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kubikulann
kubikulann
Joined: Jun 28, 2011
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February 4th, 2015 at 12:55:38 PM permalink
Quote: MangoJ

You can always choose to ignore such information. Hence the last player can never perform worse (if the game is otherwise equal).

I can see the relevance of that. But it bothers me, in that it seems to imply that the last player in a poker round always has the advantage? Maybe it's the case; I'm not a poker player. What do you reckon?
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MangoJ
MangoJ
Joined: Mar 12, 2011
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February 4th, 2015 at 1:40:14 PM permalink
Quote: kubikulann

I can see the relevance of that. But it bothers me, in that it seems to imply that the last player in a poker round always has the advantage? Maybe it's the case; I'm not a poker player. What do you reckon?



Yes, on a given hand the last player to act (if everybody checks) is the "button", and is considered by far the strongest playing position. (Technically only in the pre-flop betting round he is not last to act, the small blind and big blind position may act afterwards - but after that he is the last to act).

However, between all hands the seating positions rotate thus making it fair on cash-games.
tringlomane
tringlomane
Joined: Aug 25, 2012
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February 4th, 2015 at 1:51:33 PM permalink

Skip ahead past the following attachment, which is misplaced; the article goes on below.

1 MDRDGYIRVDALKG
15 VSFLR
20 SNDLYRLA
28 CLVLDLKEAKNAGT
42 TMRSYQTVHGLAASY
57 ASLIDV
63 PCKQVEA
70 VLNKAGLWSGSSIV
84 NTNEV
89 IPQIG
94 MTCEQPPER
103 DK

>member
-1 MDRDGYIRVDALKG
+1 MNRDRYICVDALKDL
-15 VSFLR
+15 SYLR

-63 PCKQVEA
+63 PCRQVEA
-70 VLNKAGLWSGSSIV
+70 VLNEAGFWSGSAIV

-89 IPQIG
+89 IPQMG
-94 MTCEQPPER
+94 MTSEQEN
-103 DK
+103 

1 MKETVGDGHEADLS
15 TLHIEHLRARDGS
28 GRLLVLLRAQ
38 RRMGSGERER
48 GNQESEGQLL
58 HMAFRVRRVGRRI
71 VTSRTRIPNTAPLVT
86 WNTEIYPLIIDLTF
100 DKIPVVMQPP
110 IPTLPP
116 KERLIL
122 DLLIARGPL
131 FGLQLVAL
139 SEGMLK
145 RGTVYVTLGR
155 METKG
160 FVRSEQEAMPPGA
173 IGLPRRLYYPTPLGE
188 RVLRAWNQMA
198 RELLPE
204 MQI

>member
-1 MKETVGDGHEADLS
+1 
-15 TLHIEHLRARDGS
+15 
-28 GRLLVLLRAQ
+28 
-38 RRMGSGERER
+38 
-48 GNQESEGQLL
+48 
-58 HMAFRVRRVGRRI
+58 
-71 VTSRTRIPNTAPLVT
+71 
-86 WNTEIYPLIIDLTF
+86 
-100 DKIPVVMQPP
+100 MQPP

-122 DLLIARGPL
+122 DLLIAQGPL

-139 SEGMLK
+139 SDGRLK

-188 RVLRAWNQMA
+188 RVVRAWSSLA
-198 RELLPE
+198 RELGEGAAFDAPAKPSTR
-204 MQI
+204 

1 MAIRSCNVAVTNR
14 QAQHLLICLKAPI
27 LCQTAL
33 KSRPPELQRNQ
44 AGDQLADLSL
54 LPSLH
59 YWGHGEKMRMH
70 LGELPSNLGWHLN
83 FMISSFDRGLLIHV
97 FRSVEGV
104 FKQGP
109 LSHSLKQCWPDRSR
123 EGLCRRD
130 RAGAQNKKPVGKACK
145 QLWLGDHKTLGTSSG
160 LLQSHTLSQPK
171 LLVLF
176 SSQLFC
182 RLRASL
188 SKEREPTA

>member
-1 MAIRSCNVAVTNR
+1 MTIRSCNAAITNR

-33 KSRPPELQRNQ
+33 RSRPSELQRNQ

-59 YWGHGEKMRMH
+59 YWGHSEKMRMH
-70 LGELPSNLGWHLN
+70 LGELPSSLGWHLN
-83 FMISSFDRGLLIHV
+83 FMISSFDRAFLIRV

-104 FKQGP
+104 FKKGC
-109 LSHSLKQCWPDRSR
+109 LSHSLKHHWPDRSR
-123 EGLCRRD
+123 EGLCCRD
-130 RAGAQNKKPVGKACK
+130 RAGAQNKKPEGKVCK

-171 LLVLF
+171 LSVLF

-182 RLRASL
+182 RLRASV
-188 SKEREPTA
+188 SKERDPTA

Quote: kubikulann

I can see the relevance of that. But it bothers me, in that it seems to imply that the last player in a poker round always has the advantage? Maybe it's the case; I'm not a poker player. What do you reckon?



Yeah, I'm bothered by the results too. Last player has the most information. He should be winning the most I would think.
kubikulann
kubikulann
Joined: Jun 28, 2011
  • Threads: 27
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February 5th, 2015 at 1:20:48 PM permalink
Quote: tringlomane

Yeah, I'm bothered by the results too. Last player has the most information. He should be winning the most I would think.

Let us imagine a simpler setting of the game: only six cards to draw, no replacement.

In this case, the third player may benefit from more information, but this is possibly compensated by the reduced card set he is presented?
I'm not at all sure of that. Just thinking out loud...
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MangoJ
MangoJ
Joined: Mar 12, 2011
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February 6th, 2015 at 1:37:04 PM permalink
Could it simply be that the solution is not correct ? Maybe the Nash strategy does not consist of a single threshold ?

If P3 doesn't know the choice of P2, he will have same equity as P2. Hence he can always employ the same strategy P2 and will have greater equity..
kubikulann
kubikulann
Joined: Jun 28, 2011
  • Threads: 27
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February 7th, 2015 at 7:11:53 PM permalink
Quote: MangoJ

Could it simply be that the solution is not correct ?

Might be !...
A simulation yields percentages of wins close to (1) 30% (2) 34% (3) 36%.

Shame on me.
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